Carrera 3.6 with optional tyre pressure monitoring© Porsche
Useless Sports Display, the feature that comes with the Sport Chrono package. Despite the car having the GPS antenna, it is not used to measure your lap times and you have to start and stop the time manually. Better to use the RaceLogic VBOX.© Porsche
Sports Display © Porsche
Left photo: standard gear lever travel. Right photo: short shift kit installed. Although the short shift kit sounds like a great idea, it wasn't put into practise so well - it is really hard and therefore quite unpleasant to move the lever with the kit installed (would come as standard in GT3, GT2).© Porsche
© Porsche
© Porsche
Optional fully electric seat compared to the adaptive sports seat © Porsche
The front buttons of the adaptive sports seat move the bolsters, so the seat can be adjusted for smaller or larger person, or for more sporty or more comfortable setup. © Porsche
© Porsche
ISOFIX © Porsche
Passenger airbag on/off © Porsche
© Porsche + Stuttcars.com (basic graphics from Porsche, modified by James Herne / Stuttcars.com to jibe)
Safety bar in the door© Porsche
Left photo: front axle view from the front, right photo: rear axle view from the rear© Porsche + Stuttcars.com (base graphics from Porsche, joined by James Herne / Stuttcars.com)
PASM - Porsche Active Suspension Management© Porsche
The PCCB Porsche Ceramic Composite Brakes give a weight reduction of 14 kg/30 lb on a Carrera S, but are not a problem-free choice© Porsche
The induction noise of the 3.8-litre engine became too loud for the regulations, so an active Helmholtz resonator was installed in the air cleaner box © Porsche
This picture shows the crankshaft shape of the 911 - every piston rod has its own crankshaft neck, so the pistons move away and towards the crankshaft at the same time - which looks like they box, hence the name 'boxer engine'© Porsche
Oil circuit of the 997.1 Carrera S 3.8-litre engine © Porsche
Combustion chamber of the 997.1 3.8-litre engine © Porsche
The exhaust gases from the left cylinder bank exit through the right exhaust pipe and vice versa © Porsche
997.1 Carrera 3.6 and Carrera S 3.8 © Porsche
997.1 Carrera S 3.8 © Porsche
997.1 Carrera 3.6 and Carrera S 3.8 - the main visual difference is in the intake manifold © Porsche
© Porsche + Stuttcars.com (base graphics from Porsche, joined by James Herne / Stuttcars.com)

997 GT3 Cup, 2005-2007 model

The 997 GT3 Cup was introduced in January for the upcoming 2005 season. The 3.6-litre durable old-school unit had 294 kW/400 Nm and maximum 8200 rpm. The gearbox was a 6-speed sequential dog-type gearbox with 5.5" triple-disc sintered-metal clutch. The fuel tank had 90-litres. There were front and rear double coil springs and the power steering had electro-hydraulic pressure feed. 3-piece central locking aluminium rims were used, fronts 9x18, rears 11x18. The tyres were naturally from the best manufacturer, Michelin, fronts 24/64-18 and rears 27/68-18. The body had many carbon fibre parts: front bumper and spoiler edge, doors and rear bumper. Air jack system was incorporated into the car. For the 2005 season, the car was only used for the international Supercup series. The Supercup specification saw the car with PCCB Porsche Ceramic Composite Brakes (380/350 mm) and car weight approx. 1120 kg/2469 lb (incl. oil, coolant). For the 2006 season the Carrera Cup specification was declared: steel rotors in the same size as PCCB in Supercup and car weight 1140 kg/2513 lb.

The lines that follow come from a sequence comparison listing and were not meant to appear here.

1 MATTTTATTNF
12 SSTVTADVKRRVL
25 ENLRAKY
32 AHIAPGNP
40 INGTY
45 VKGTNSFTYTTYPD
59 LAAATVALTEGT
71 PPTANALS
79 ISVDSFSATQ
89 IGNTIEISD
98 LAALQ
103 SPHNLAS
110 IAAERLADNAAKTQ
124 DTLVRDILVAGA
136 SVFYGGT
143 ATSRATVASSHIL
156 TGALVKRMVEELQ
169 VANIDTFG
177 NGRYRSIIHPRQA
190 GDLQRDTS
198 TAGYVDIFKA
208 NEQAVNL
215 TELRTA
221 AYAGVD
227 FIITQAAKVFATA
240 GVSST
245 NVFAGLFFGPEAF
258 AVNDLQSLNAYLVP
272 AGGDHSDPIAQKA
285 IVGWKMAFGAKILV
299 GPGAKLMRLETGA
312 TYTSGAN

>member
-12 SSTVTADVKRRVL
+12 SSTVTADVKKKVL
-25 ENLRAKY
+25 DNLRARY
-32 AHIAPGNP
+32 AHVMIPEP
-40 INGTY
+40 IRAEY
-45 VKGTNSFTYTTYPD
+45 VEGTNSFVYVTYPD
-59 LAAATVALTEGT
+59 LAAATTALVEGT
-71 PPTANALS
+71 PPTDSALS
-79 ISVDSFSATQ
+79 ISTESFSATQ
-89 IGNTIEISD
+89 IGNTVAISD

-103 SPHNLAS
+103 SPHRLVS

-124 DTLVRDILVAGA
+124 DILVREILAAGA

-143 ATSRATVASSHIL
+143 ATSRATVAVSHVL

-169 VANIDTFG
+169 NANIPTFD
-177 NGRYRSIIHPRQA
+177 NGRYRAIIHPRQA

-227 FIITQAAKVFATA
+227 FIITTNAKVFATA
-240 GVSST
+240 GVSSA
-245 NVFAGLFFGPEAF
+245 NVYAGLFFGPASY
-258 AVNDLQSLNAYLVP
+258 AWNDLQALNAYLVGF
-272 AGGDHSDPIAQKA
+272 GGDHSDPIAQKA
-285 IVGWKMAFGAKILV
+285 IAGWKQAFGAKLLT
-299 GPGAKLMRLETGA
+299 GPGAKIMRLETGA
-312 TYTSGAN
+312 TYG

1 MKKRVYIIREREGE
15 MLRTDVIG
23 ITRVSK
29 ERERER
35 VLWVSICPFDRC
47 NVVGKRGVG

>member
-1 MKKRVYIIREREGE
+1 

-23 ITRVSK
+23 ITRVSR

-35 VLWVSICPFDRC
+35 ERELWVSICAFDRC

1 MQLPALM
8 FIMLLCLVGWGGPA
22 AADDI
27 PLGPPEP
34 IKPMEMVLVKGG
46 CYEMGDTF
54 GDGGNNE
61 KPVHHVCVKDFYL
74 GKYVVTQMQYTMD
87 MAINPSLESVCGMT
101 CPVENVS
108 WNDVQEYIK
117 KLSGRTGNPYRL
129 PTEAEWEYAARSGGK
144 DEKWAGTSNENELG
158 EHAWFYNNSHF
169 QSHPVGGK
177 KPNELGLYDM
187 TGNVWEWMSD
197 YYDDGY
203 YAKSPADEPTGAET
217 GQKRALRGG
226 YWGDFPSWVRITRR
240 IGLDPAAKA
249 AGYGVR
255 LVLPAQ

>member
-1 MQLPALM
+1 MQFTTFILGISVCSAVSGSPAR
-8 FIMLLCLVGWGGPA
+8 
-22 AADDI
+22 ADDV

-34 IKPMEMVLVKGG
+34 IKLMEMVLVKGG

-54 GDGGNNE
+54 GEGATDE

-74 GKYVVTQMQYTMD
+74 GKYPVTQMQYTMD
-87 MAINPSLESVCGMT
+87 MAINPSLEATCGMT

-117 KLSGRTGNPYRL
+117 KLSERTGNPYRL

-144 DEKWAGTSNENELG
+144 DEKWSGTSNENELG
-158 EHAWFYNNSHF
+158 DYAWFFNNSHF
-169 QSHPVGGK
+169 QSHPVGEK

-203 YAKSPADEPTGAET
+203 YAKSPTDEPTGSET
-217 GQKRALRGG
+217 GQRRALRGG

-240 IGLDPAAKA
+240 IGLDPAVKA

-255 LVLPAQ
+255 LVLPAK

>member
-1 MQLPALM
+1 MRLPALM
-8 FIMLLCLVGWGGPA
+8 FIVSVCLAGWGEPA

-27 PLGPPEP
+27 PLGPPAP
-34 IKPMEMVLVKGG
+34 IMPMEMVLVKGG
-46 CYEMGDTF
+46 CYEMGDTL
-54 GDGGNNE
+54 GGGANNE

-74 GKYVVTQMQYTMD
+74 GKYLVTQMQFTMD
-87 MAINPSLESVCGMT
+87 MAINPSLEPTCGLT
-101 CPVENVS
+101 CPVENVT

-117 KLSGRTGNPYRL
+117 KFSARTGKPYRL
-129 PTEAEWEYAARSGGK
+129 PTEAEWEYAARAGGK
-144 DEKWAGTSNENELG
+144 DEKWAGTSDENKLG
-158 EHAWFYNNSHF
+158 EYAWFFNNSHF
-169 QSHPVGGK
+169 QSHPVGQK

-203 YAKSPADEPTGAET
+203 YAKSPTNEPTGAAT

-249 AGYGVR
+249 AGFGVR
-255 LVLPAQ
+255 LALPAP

997 GT3 Cup photo revealed in January 2005© Porsche

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Article © James Herne / Stuttcars.com


Sales catalogues

PDF 2005/12 911 Turbo 3.6 Coupé (3 MB)

PDF 2006/05 911 Carrera, 4, S, 4S, Coupé/Cabriolet, Targa 4/4S, X51 WLS (3 MB)

PDF 2006/07 911 GT3 3.6, GT3 RS 3.6 (4 MB)

PDF 2008/03 911 GT2 (3 MB)

PDF 2007/09 Porsche Service 911 Maintenance information (1 MB)


997.2 (2008-2012)

The article about the facelift 997 is not done yet. To immediately hear when it is ready, connect to facebook.com/Stuttcars

Anniversaries
Jan, 30 – 66th death anniversary of Ferdinand Porsche (1951)
Feb, 03 – 33rd birthday of the 962 (1984)
Mar, 05 – 14th birthday of the Carrera GT (2003)
Mar, 06 – 5th birthday of the Boxster 981 (2012)
Mar, 12 – 48th birthday of the 917 (1969)